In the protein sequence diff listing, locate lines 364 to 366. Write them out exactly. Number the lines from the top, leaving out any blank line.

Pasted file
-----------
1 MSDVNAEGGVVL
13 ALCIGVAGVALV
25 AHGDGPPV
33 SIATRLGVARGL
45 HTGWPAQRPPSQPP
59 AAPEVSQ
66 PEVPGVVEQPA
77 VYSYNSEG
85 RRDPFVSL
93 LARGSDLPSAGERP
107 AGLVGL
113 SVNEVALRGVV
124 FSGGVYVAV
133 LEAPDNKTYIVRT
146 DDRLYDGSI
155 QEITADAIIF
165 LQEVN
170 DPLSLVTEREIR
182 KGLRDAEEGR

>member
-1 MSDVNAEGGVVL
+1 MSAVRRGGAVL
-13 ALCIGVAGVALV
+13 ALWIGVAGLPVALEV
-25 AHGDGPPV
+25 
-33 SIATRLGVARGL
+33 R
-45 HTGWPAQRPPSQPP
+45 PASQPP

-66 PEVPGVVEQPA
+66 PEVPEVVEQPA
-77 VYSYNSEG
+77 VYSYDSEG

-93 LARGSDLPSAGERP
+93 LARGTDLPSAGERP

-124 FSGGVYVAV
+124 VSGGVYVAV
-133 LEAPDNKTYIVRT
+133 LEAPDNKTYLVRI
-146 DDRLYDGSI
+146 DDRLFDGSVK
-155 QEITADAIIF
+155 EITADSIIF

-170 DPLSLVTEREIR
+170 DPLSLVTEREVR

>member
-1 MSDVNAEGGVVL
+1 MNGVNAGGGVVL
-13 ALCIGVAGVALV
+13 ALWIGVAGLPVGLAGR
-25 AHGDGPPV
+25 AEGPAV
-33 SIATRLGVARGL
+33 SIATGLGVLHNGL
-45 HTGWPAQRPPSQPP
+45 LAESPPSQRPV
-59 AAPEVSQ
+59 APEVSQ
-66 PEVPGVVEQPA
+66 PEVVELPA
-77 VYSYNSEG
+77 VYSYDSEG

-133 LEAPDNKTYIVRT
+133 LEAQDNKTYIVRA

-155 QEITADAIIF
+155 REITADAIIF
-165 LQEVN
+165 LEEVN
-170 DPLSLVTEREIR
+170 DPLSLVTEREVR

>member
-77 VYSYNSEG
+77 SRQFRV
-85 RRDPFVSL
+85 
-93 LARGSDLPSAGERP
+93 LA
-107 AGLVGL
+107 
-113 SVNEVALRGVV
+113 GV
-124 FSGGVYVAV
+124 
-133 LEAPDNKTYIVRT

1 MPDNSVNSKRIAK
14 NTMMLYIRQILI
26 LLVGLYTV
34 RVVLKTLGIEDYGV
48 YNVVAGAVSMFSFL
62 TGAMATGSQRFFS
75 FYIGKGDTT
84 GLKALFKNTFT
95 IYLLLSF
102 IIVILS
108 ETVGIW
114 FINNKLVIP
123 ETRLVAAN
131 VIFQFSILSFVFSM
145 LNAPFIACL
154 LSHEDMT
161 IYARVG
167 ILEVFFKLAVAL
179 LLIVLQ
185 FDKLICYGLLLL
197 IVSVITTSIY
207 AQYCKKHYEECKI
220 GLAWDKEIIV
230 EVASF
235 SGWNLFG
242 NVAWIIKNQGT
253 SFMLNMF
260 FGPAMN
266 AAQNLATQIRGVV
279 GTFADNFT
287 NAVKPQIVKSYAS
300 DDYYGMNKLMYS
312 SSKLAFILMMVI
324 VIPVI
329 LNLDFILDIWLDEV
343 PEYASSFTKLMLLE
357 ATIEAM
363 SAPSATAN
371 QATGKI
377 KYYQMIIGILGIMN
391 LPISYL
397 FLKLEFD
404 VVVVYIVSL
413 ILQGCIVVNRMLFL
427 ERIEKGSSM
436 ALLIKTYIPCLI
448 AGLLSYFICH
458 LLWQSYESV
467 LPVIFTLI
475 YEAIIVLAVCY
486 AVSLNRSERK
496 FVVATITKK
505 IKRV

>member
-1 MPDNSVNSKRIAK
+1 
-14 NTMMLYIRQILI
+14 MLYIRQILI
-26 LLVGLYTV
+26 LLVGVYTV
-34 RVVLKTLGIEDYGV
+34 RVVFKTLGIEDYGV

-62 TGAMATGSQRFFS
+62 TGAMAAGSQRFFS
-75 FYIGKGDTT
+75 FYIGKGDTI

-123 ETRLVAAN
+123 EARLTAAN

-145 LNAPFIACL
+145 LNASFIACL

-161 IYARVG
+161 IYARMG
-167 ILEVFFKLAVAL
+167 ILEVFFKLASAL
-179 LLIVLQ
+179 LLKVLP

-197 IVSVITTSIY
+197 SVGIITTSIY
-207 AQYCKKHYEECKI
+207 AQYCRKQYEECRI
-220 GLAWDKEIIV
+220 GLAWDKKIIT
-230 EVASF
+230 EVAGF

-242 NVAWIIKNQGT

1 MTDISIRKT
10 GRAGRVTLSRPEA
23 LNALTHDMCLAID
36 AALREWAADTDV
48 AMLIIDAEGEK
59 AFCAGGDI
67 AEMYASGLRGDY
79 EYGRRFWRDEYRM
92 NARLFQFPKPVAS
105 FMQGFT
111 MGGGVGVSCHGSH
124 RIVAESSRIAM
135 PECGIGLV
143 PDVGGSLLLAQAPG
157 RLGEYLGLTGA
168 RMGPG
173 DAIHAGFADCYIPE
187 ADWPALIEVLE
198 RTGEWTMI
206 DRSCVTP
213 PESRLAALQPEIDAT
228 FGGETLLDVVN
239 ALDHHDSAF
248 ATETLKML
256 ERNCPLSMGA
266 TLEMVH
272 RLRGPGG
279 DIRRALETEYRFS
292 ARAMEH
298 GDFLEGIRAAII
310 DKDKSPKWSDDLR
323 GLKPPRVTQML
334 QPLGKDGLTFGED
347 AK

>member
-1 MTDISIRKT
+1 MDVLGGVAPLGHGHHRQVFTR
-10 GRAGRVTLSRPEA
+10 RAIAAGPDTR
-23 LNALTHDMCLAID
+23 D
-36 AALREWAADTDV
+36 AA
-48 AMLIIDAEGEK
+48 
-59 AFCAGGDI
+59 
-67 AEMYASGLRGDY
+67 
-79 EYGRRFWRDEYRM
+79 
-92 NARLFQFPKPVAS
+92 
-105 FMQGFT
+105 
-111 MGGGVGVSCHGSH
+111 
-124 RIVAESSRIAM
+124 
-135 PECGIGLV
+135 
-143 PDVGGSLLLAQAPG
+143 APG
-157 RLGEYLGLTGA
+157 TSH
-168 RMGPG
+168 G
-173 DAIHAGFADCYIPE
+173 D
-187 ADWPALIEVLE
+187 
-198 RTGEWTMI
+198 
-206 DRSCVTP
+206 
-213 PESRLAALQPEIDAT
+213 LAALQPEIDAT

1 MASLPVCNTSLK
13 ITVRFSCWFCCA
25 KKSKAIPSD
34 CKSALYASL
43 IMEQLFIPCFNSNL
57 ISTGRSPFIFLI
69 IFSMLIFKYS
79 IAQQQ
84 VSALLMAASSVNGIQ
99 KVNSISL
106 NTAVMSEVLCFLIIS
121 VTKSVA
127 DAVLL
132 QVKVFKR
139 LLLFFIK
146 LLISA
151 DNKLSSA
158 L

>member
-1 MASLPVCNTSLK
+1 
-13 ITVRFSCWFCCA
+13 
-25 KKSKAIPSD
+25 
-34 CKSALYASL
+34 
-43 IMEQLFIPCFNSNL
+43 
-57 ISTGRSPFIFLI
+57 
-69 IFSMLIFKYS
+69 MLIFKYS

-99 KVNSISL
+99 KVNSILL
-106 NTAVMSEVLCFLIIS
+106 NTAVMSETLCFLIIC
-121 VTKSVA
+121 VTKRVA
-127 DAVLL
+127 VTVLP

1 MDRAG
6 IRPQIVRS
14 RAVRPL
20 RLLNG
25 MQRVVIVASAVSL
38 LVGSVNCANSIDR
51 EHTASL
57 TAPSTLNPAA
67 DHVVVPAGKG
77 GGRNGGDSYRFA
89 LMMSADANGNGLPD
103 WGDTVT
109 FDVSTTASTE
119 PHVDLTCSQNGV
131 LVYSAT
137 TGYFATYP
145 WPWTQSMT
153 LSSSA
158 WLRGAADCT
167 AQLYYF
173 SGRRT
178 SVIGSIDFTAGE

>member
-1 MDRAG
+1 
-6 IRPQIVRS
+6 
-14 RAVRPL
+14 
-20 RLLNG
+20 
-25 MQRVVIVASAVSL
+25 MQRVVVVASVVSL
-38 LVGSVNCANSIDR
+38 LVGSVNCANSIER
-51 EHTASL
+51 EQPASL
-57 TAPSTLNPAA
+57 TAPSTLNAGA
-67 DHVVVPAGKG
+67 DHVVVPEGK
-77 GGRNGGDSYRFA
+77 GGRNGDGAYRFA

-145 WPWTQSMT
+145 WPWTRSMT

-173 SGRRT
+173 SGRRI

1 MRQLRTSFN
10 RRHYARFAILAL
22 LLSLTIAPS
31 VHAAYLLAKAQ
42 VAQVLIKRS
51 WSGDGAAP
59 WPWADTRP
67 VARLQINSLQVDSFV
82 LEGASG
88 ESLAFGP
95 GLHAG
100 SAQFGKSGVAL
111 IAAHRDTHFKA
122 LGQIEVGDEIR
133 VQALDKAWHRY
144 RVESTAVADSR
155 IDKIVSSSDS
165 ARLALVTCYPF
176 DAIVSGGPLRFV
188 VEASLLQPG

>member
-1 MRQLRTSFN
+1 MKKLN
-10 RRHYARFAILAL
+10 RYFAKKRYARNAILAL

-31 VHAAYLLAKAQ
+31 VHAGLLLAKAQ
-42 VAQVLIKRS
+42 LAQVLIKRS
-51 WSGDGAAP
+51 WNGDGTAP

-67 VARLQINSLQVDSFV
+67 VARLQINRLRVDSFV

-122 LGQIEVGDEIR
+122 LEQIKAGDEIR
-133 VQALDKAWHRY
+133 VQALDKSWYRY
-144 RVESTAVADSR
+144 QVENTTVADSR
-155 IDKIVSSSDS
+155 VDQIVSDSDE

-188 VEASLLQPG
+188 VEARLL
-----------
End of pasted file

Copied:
+42 LAQVLIKRS
-51 WSGDGAAP
+51 WNGDGTAP